By Carol D. Leonnig
Washington Post Staff Writer
Tuesday, November 25, 2008
The Labor Department gave Congress inaccurate and unreliable numbers that understated the expense of contracting out its employees' work to private firms, according to a Government Accountability Office report released yesterday.
The department's decisions in allowing contractors to compete for bureaucrats' work -- known as "competitive sourcing" -- also demoralized workers, according to most of the 60 agency employees interviewed by the GAO.
"DOL's savings reports are not reliable: a sample of three reports contained inaccuracies, and others used projections when actual numbers were available, which sometimes resulted in overstated savings," the GAO report said. "Because of these and other weaknesses, DOL is hindered in its ability to determine if services are being provided more efficiently as a result of competitive sourcing."
Labor Secretary Elaine L. Chao began having some agency workers compete for their jobs in 2004, but since then few employees have actually lost their jobs and had their pay cut as a result of the privatizing effort, GAO found. Of the 314 federal workers who had a job change as a result of competitions with private firms, 263, or 84 percent, were either reassigned to positions with the same title and pay or were promoted. Of the 16 workers who were demoted, 14 kept their same professional grade or pay.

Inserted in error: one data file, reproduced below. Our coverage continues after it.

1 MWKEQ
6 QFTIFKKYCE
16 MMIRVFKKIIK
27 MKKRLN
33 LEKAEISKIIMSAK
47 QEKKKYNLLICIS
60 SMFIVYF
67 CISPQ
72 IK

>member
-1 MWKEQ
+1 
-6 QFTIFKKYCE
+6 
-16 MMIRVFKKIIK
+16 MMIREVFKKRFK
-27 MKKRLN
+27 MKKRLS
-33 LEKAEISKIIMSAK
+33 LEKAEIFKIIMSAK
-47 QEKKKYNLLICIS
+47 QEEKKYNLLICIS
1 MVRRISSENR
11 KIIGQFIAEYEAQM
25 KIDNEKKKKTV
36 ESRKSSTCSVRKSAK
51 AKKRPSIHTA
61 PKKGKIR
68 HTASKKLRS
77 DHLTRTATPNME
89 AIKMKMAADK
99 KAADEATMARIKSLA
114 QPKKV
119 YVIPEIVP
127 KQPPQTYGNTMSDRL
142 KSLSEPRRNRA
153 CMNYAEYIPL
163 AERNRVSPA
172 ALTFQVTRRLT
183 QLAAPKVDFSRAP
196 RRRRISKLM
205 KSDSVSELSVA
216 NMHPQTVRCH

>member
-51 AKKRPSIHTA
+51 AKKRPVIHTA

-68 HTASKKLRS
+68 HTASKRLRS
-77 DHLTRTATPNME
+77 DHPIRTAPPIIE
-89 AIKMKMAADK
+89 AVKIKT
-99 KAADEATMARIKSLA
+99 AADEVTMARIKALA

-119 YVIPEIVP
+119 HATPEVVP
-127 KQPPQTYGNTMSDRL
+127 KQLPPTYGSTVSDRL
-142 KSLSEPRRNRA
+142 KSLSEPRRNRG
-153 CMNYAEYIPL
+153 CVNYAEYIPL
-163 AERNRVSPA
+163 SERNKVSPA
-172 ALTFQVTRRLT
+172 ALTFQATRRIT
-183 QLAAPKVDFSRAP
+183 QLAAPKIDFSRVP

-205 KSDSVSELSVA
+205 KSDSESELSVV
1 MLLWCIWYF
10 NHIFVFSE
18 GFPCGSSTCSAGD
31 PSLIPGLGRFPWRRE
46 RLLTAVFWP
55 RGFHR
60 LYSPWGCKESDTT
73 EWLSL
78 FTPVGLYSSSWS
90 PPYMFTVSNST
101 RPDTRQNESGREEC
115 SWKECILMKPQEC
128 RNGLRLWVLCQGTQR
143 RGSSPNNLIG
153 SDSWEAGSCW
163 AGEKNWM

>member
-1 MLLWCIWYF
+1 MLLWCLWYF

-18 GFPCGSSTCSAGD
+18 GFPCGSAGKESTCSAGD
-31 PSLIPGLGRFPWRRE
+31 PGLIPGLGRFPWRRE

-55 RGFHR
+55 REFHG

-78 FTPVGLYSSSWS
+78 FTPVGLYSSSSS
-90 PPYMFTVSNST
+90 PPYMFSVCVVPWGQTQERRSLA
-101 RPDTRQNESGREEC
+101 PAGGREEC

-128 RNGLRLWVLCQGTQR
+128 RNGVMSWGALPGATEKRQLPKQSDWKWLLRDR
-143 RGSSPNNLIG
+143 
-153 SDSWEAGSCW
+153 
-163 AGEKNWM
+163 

Twenty-two employees were demoted or laid off, and all were African American. An additional 29 employees left voluntarily.
Sen. Tom Harkin (D-Iowa) and Rep. David Obey (D-Wis.), chairmen of their chambers' appropriations subcommittees with jurisdiction over the Labor Department, asked for the report and urged Congress not to fund the competition program until the GAO provided the answers. They issued a statement yesterday saying the review documented "the negative impact the Bush Administration's failed policies have had" on the agency.
"Under the direction of this White House, the Department of Labor has increasingly attempted to move work performed by Federal employees to private contractors" and, in so doing, hurt workers' morale and "grossly overstated savings," they wrote. "We look forward to working with the Obama Administration to strengthen the Department of Labor as it undertakes the critical missions of making sure our workplaces are safe; protecting employee pensions, health benefits and rights; and providing workers with the skills they need to compete successfully in the 21st century economy."
Patrick Pizzella, an assistant secretary who oversees competitive sourcing, told the GAO in a letter last month that the department agrees tracking costs and performance more systematically would give the agency a more accurate picture of the usefulness of competitive sourcing. "As the GAO report indicates, DOL has made progress developing a system to assess the performance of winning service providers in our competitive sourcing program, and DOL's competitions rarely resulted in lost jobs or salary reductions for DOL employees," he said yesterday.
Pizzella said the Office of Management and Budget does not require that fuller counting; the GAO urged the OMB to require agencies to do so.